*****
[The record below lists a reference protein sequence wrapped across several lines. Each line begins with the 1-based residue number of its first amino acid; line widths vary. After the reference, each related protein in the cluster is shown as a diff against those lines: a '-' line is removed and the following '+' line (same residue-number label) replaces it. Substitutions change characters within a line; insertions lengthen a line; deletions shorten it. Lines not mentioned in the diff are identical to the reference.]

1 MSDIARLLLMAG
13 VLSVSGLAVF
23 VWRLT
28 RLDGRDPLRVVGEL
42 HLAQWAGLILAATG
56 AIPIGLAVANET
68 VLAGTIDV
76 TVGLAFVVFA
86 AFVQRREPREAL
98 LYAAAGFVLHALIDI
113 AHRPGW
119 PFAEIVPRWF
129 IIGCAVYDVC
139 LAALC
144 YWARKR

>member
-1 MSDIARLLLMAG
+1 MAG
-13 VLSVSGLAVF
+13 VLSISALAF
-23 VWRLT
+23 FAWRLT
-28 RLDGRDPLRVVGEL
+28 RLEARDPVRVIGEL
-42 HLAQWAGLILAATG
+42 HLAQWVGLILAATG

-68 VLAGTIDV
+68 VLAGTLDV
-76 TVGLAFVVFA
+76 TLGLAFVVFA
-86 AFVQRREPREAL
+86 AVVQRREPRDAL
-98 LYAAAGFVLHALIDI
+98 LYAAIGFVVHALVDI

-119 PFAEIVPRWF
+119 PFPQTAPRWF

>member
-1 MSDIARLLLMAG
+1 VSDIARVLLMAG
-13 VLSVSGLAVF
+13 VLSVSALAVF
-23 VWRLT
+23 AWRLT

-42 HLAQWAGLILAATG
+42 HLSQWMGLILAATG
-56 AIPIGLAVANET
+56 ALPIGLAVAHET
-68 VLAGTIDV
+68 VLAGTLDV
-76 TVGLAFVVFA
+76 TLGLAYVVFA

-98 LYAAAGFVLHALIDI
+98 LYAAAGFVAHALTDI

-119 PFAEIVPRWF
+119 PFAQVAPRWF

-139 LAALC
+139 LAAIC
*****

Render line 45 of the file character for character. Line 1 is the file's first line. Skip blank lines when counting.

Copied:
-42 HLAQWAGLILAATG